Standard Digest: Pro Tour Ixalan

Pro Tour Ixalan has come and gone bringing with it a bunch of data. Unlike most large events like opens and Grand Prix, the coverage team for the Pro Tour provides a bit more in-depth data. Specifically they tally the total numbers of each archetype played in the field.

While everyone was expecting energy decks to be the most played deck at the Pro-Tour, I think most were surprised by just how popular the deck was. Temur and Four-Color Energy decks made up 196 of the 445 decks entered in the Pro-Tour, which means they were 43% of the field. In addition to these Red based energy decks, there were also 23 people who played Sultai Energy. This means nearly 50% of the field registered four copies of Attune with Aether, Longtusk Cub, and Rogue Refiner.

While a large portion of the field showed up playing these energy based decks, the question we want to ask ourselves is: how did they do? Well looking at the data without putting much thought into it, it looks like the energy decks had a fairly average event. 48.1% of the day one metagame turned into 48.7% of the day two metagame, which turned into 50% of the top 8 for the event.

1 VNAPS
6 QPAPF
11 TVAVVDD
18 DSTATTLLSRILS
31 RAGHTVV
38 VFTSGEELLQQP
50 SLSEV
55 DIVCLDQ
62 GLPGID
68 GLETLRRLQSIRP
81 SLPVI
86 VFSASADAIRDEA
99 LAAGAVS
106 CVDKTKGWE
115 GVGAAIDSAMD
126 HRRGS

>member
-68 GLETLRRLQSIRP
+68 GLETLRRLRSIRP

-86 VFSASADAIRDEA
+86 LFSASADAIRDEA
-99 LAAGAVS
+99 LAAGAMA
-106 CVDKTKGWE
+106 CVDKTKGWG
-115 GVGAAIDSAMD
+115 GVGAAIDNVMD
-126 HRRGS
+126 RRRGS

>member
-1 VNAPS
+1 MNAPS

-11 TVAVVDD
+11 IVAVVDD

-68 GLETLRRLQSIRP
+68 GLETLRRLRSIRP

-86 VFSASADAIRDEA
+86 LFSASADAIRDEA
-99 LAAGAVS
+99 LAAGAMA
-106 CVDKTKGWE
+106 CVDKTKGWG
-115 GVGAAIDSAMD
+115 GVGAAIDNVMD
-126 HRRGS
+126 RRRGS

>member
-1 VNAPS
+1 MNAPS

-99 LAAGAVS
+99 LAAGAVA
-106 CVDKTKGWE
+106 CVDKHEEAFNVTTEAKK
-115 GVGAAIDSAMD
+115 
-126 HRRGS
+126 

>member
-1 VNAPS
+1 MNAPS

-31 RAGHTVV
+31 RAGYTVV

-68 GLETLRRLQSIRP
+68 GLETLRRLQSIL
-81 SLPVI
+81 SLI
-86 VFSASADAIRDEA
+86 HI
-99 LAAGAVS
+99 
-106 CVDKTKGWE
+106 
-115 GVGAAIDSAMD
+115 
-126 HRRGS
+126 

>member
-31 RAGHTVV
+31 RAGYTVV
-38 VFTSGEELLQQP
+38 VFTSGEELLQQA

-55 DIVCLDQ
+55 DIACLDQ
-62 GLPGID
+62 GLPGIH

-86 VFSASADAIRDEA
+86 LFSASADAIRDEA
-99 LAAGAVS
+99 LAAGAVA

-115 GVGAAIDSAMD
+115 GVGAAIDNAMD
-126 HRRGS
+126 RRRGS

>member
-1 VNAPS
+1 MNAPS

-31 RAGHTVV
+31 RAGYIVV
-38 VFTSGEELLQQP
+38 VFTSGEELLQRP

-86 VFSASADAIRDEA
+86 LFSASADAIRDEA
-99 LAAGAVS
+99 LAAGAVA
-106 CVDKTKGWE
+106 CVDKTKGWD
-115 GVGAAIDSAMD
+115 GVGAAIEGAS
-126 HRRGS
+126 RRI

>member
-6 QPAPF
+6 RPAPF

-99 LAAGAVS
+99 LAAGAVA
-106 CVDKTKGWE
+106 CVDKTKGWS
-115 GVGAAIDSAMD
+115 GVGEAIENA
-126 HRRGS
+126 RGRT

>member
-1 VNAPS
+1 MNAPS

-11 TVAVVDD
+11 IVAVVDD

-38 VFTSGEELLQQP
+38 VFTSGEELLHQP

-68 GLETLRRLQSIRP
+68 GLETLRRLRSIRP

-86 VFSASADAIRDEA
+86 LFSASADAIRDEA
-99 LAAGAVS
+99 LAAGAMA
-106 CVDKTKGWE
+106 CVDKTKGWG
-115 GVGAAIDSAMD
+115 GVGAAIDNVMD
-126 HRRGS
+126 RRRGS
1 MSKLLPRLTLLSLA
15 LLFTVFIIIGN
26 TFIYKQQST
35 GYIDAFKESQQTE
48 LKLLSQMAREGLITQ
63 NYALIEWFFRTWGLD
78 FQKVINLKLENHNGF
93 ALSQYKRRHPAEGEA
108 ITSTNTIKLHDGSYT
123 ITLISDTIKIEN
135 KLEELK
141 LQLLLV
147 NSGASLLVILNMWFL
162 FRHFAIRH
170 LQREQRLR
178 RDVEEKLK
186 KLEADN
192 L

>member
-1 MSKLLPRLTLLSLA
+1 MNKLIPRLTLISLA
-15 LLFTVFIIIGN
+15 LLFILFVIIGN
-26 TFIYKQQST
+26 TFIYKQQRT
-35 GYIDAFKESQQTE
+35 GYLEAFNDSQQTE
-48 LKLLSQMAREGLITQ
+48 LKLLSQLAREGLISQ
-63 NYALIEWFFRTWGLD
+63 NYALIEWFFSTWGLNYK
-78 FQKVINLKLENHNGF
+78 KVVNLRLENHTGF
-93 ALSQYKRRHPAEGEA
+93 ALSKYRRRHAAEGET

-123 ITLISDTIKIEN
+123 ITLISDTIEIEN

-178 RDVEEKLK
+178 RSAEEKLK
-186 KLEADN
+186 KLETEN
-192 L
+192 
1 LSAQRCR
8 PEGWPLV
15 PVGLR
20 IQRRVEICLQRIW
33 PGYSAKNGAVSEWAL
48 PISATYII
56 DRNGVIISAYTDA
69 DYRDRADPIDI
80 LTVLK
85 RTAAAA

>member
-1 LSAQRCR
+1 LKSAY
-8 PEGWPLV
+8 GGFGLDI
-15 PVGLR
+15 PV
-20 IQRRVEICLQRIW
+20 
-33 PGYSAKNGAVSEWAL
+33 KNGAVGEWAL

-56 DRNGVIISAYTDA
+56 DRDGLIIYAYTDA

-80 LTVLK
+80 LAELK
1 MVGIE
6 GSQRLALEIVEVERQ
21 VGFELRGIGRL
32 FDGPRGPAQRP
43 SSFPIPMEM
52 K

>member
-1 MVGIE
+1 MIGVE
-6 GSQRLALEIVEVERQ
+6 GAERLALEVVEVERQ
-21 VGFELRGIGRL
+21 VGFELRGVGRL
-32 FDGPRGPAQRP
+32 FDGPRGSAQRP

While these numbers imply an unimpressive performance, there are two key things we need to keep in mind. First, the Pro-Tour is a split format event. This means that even if a Constructed deck is powerful, it can sometimes be held back by its pilot's Limited ability. The second thing doesn’t come up often — when a deck has a large portion of the field, its win rate will move toward 50%. This means even if a deck is strong, its win rate is going to be lower than it would be if we measured it against non-mirror matches. Unfortunately, while the Pro-Tour gives us more data than normal, we do not get the data of what each player played every round, so it is hard to know what the Energy decks win rates were against the rest of the field.

Digging for Gold